People who watch more TV than me tell me that Jimmy Kimmel weeps pretty easily. So maybe audiences weren’t surprised Monday night when he barely contained his emotions while describing his newborn son’s diagnosis of a life-threatening congenital heart defect. The video of his description certainly gained traction online, particularly among viewers touched by his thesis, delivered near the conclusion: “No parents should have to decide if they can afford to save their child's life.”
Yet apparently that statement isn’t as uncontroversial as Jimmy and I believe. Almost simultaneously with Kimmel’s twelve-minute monologue, I argued online with an anonymous provocateur who insisted no tax money, none whatsoever, should move toward teenage girls who get pregnant out of wedlock. When I asked whether that moral equation unfairly targeted newborn children, this person literally replied: “Not my problem. Maybe if a few more people suffered they wouldn’t make the same stupid choices.”
Audiences who share my moral convictions, which realistically means most people reading this essay, will share my shock and umbrage at this statement. I could discuss the epigenetic consequences of thrusting infants into deprived conditions, presetting their brains into lifelong patterns of pain avoidance. I could discuss the lingering moral and economic consequences of a society that kicks the weak. But let’s be honest, I’d be preaching to the converted. You probably already believe this.
|The family photo with which Kimmel accompanied his monologue|
Rather, I choose to focus on two elements, which are really one. First, this person, writing under the shield of anonymity, believes society has no obligation to protect children, the poor, and other disadvantaged. Second, she believes the government should cause people to suffer to serve moral ends. Contra Jimmy Kimmel and me, this person really believes some people should be too destitute to raise children, damn the consequences, if it suits her moral framework.
Combined, these are the attitudes of a sociopath. To use proper clinical language, Antisocial Personality Disorder describes a non-genetic, learned tendency to view others as categorically lesser than themselves. The sociopath doesn’t perceive others as having rights or deserving protection, so screwing the powerless is a perfectly reasonable action; only those powerful enough to fight back deserve deference. This is one possible outcome of Nietzsche’s will-to-power philosophy, and a guiding principle of Ayn Rand’s Objectivism.
Unfortunately, it’s also the attitude of a certain subset of American political discourse today. We saw this during the Republican primary debates of 2011, when an anonymous audience member answered a question about saving an uninsured veteran from preventable death by shouting “Let him die!” People who are poor, or who didn’t save money, or who hit unfortunate circumstances beyond their control, aren’t unfortunate this social arrangement. Those with less are undeserving, inherently inferior people.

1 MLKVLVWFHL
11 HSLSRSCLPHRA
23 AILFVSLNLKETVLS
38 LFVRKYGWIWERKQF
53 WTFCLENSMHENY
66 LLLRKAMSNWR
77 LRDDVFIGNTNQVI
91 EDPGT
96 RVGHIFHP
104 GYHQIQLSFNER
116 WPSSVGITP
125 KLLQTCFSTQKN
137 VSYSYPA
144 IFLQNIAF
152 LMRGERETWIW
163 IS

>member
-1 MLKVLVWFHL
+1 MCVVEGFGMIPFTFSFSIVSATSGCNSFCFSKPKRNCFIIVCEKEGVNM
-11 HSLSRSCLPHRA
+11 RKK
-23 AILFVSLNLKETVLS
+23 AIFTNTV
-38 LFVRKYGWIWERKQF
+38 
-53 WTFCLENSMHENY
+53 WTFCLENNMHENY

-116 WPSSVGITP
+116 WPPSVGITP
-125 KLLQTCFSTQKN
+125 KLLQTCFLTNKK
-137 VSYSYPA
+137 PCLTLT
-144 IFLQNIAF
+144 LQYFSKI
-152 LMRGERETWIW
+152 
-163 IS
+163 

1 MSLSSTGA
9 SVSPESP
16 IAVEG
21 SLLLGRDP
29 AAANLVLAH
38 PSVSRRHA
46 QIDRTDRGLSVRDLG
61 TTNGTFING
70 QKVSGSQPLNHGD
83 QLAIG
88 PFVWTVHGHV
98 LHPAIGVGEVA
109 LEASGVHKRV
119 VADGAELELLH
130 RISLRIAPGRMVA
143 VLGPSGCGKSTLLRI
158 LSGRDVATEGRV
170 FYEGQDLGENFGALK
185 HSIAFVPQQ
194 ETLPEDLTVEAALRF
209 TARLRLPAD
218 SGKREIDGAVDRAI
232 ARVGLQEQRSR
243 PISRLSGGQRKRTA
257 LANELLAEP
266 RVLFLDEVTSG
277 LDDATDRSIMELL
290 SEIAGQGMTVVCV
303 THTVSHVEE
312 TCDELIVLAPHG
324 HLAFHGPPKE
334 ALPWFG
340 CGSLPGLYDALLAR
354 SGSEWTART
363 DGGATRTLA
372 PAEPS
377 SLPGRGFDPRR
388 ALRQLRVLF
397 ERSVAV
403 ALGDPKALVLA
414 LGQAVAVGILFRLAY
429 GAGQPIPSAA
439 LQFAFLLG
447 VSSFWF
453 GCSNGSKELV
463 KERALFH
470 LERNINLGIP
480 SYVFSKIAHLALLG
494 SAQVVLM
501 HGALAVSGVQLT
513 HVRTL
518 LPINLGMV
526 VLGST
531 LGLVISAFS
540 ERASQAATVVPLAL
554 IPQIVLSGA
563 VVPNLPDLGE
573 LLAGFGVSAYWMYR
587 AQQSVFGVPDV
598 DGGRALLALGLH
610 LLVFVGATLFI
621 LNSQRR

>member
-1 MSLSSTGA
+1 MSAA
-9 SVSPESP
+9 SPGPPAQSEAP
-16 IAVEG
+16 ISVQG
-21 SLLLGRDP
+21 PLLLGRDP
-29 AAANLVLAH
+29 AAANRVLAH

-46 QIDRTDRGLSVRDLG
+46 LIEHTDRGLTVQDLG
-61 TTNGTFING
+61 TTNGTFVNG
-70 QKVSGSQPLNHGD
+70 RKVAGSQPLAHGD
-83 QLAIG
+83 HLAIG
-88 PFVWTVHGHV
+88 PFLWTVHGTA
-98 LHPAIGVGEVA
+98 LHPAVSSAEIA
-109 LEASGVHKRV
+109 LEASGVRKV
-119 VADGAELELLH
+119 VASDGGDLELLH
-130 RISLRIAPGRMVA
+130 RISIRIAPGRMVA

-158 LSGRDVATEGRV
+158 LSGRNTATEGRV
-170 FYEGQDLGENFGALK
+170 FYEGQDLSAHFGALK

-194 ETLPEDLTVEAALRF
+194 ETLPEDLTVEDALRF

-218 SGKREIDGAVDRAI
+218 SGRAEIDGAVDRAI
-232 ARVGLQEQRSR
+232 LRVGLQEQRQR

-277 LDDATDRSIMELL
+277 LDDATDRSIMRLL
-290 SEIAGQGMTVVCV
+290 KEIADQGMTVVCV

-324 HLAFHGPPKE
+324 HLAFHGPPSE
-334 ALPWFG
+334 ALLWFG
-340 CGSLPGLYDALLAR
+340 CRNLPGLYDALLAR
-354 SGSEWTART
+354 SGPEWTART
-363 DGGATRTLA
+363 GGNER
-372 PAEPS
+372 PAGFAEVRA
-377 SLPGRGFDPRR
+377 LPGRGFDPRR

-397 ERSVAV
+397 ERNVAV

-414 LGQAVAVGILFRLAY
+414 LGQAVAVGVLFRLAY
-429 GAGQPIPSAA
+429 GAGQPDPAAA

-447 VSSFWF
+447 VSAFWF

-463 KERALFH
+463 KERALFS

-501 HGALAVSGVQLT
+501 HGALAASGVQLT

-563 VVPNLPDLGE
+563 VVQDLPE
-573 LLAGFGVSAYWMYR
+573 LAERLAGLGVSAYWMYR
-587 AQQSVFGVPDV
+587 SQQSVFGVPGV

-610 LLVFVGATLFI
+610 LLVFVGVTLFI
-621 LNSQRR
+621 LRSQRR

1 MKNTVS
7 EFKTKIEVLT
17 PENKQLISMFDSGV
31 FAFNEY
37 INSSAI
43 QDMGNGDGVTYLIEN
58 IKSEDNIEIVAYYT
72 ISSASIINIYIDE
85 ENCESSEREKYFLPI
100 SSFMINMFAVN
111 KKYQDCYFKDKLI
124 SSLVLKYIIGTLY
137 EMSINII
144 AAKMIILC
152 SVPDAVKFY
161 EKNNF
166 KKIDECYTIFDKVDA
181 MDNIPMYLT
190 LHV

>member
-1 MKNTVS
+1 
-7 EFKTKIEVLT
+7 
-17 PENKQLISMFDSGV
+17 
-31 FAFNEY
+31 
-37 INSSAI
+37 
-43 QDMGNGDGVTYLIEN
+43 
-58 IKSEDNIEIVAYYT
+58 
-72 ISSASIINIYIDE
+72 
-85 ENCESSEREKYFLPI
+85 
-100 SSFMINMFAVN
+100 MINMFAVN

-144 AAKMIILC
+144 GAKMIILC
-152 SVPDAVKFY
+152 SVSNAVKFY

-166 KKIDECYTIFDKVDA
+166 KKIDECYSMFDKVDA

I recently sat listening while a self-described libertarian fulminated about the evils of poverty protection. I’ve learned not to interrupt such people, even when they say something measurably wrong; it only energizes them. So when he said, of poverty assistance, “When did we take away the right to fail? That’s the only time people move forward,” I realized something. This schlemiel thinks chronically impoverished citizens have encountered momentary setbacks, and could recover, like dot-com entrepreneurs!
Sorry Jimmy Kimmel: your sad story doesn't obligate me or anybody else to pay for somebody else's health care.— Joe Walsh (@WalshFreedom) May 2, 2017
To the political sociopath, the poor are poor because they deserve punishment. Perhaps they made bad choices, like getting pregnant out of wedlock. Perhaps they bought a house before the market cratered. Perhaps they’ve hit an economic snag, and ought to reorient themselves to the majority. Whatever it is, to the sociopath, the sufferer’s plight has no relevance to them. Appeals to common morality, like Jimmy Kimmel and I make, fail, because they don’t care.
I don’t say this to propose solutions. I have none available, because these people see the world so completely differently from me that I cannot bridge the gap. Confronted with the reality that it takes money to make money, or that our financial system has structurally separated work from pay, or even the reality of starving infants, these people respond, as my interlocutor did, “Not my problem.” Their only philosophy is, what’s mine is mine.
Kimmel, in his monologue, claims the idea that children shouldn’t die is bipartisan. But clearly it isn’t. Kimmel’s underlying message, that society has an obligation to help its poorest and most defenseless members, falls flat for people who think suffering is educational, or temporary, or compartmentalized. Some people in Western society literally don’t care if babies die. And that’s a judgement on us all, even those of us who don’t share that twisted, soulless morality.